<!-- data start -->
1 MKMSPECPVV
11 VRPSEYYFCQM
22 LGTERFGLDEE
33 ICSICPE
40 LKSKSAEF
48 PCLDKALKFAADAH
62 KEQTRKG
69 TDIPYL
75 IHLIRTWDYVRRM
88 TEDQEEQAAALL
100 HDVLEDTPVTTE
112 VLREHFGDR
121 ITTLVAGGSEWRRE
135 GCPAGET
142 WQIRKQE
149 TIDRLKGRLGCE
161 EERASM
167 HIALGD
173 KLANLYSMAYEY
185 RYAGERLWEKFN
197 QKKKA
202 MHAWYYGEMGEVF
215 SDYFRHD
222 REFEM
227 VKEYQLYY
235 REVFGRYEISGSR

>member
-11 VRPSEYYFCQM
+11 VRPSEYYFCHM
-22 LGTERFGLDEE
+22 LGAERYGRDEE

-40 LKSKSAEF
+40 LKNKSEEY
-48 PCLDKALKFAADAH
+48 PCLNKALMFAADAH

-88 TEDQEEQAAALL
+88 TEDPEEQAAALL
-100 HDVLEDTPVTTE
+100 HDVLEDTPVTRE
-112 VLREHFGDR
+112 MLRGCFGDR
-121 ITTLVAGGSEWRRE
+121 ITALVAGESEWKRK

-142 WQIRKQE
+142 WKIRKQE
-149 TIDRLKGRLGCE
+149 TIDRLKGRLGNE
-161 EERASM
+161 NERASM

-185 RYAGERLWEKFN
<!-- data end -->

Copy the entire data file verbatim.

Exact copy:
1 MKMSPECPVV
11 VRPSEYYFCQM
22 LGTERFGLDEE
33 ICSICPE
40 LKSKSAEF
48 PCLDKALKFAADAH
62 KEQTRKG
69 TDIPYL
75 IHLIRTWDYVRRM
88 TEDQEEQAAALL
100 HDVLEDTPVTTE
112 VLREHFGDR
121 ITTLVAGGSEWRRE
135 GCPAGET
142 WQIRKQE
149 TIDRLKGRLGCE
161 EERASM
167 HIALGD
173 KLANLYSMAYEY
185 RYAGERLWEKFN
197 QKKKA
202 MHAWYYGEMGEVF
215 SDYFRHD
222 REFEM
227 VKEYQLYY
235 REVFGRYEISGSR

>member
-11 VRPSEYYFCQM
+11 VRPSEYYFCHM
-22 LGTERFGLDEE
+22 LGAERYGRDEE

-40 LKSKSAEF
+40 LKNKSEEY
-48 PCLDKALKFAADAH
+48 PCLNKALMFAADAH

-88 TEDQEEQAAALL
+88 TEDPEEQAAALL
-100 HDVLEDTPVTTE
+100 HDVLEDTPVTRE
-112 VLREHFGDR
+112 MLRGCFGDR
-121 ITTLVAGGSEWRRE
+121 ITALVAGESEWKRK

-142 WQIRKQE
+142 WKIRKQE
-149 TIDRLKGRLGCE
+149 TIDRLKGRLGNE
-161 EERASM
+161 NERASM

-185 RYAGERLWEKFN